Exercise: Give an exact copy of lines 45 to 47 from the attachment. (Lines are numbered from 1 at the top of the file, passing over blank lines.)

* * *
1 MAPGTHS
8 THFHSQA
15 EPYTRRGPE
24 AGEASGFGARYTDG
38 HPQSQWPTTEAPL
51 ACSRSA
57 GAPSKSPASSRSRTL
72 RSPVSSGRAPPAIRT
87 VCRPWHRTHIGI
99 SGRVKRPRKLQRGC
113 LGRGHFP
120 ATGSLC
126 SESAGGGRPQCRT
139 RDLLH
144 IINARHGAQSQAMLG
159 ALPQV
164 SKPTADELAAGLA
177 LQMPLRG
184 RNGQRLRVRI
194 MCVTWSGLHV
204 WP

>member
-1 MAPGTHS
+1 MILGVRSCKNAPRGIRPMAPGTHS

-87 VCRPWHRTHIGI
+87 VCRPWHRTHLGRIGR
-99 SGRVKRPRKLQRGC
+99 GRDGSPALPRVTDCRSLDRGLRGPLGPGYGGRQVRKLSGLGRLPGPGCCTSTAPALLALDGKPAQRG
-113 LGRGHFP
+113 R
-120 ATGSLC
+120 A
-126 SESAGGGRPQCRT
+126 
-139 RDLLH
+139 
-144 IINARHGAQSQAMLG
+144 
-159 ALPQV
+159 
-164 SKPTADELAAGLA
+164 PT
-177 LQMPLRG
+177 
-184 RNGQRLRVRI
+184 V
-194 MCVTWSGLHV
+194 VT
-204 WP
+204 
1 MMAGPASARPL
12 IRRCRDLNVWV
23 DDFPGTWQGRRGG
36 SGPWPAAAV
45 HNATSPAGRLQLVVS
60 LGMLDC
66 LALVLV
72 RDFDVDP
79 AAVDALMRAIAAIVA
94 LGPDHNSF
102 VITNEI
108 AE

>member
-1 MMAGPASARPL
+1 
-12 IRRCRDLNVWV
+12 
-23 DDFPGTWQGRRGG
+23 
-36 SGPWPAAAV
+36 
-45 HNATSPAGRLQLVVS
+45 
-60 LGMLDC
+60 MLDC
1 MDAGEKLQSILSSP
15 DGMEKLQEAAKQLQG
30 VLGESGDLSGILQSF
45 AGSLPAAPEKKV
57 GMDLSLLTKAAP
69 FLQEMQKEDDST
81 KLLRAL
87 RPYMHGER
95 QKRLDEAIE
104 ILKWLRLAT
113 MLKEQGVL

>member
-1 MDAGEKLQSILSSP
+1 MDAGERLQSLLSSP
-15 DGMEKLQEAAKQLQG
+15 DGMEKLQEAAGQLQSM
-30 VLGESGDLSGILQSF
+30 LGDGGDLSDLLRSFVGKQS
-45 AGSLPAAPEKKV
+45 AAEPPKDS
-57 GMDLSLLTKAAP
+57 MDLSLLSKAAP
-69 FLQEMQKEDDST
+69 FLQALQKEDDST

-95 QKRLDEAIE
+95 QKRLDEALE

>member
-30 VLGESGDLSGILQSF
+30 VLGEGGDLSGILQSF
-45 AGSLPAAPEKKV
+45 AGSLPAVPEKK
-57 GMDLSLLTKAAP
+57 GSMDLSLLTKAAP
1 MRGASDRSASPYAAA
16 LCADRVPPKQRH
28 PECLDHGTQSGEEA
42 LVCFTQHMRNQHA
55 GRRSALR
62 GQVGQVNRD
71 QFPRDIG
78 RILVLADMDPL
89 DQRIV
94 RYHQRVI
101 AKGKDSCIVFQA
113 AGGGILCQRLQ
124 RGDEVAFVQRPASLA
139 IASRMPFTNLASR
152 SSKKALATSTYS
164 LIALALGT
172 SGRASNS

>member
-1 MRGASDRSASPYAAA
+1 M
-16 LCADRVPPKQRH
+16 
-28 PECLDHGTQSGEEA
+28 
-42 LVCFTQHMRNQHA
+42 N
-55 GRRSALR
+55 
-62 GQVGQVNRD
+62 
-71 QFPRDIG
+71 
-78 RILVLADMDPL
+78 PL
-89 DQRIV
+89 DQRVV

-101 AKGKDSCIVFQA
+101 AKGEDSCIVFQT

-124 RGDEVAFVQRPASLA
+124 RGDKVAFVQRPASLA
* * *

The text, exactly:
-184 RNGQRLRVRI
+184 V
-194 MCVTWSGLHV